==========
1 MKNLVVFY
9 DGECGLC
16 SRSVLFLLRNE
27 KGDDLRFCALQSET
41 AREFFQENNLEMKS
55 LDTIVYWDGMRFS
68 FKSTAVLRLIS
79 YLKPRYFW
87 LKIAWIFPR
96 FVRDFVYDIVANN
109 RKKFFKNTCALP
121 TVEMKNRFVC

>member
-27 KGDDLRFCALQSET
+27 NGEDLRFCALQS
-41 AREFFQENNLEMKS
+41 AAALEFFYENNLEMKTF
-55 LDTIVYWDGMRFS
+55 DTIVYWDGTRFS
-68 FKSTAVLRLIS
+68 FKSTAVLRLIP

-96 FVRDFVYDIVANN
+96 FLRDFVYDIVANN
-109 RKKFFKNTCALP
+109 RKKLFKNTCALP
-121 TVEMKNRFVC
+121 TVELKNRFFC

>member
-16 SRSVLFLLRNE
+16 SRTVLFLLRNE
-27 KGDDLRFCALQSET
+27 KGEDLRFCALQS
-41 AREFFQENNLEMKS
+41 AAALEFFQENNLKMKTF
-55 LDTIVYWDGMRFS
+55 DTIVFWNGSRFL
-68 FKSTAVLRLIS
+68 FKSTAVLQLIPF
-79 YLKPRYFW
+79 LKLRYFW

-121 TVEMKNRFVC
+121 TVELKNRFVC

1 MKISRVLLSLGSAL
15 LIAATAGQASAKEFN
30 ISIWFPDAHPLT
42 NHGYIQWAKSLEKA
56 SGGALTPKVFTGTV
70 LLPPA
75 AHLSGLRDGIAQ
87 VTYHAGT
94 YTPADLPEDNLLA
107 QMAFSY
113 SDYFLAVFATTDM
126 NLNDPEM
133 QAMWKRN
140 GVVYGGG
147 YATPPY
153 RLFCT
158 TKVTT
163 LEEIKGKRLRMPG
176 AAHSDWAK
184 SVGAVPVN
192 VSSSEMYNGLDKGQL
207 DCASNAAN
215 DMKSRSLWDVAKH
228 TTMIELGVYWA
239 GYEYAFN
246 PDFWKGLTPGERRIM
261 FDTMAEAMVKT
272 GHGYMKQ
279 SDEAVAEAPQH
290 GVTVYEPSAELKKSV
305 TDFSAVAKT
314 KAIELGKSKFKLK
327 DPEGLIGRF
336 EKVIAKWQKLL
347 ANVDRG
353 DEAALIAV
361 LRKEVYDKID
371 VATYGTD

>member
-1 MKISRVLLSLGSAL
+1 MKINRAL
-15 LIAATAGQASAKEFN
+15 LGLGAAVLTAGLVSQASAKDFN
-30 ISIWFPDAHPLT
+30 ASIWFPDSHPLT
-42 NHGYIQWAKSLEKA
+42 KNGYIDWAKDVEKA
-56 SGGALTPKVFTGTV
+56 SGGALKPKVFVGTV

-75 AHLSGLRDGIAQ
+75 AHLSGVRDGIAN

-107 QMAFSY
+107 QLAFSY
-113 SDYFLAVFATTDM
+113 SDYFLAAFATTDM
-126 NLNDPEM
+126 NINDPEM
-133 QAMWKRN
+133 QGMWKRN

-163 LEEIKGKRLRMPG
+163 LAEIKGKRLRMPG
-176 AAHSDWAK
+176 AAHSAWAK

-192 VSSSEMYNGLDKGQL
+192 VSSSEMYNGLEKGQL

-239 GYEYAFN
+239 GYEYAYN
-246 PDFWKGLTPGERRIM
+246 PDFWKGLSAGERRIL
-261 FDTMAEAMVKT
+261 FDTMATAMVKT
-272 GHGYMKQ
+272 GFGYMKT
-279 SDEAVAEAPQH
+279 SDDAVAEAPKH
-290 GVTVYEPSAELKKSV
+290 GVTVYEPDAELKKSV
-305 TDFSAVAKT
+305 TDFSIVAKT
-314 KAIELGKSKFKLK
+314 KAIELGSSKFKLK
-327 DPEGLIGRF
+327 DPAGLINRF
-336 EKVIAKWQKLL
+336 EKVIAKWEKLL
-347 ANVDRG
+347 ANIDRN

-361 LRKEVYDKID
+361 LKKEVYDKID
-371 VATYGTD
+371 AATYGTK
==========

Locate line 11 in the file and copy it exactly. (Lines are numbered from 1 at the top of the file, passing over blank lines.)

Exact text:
109 RKKFFKNTCALP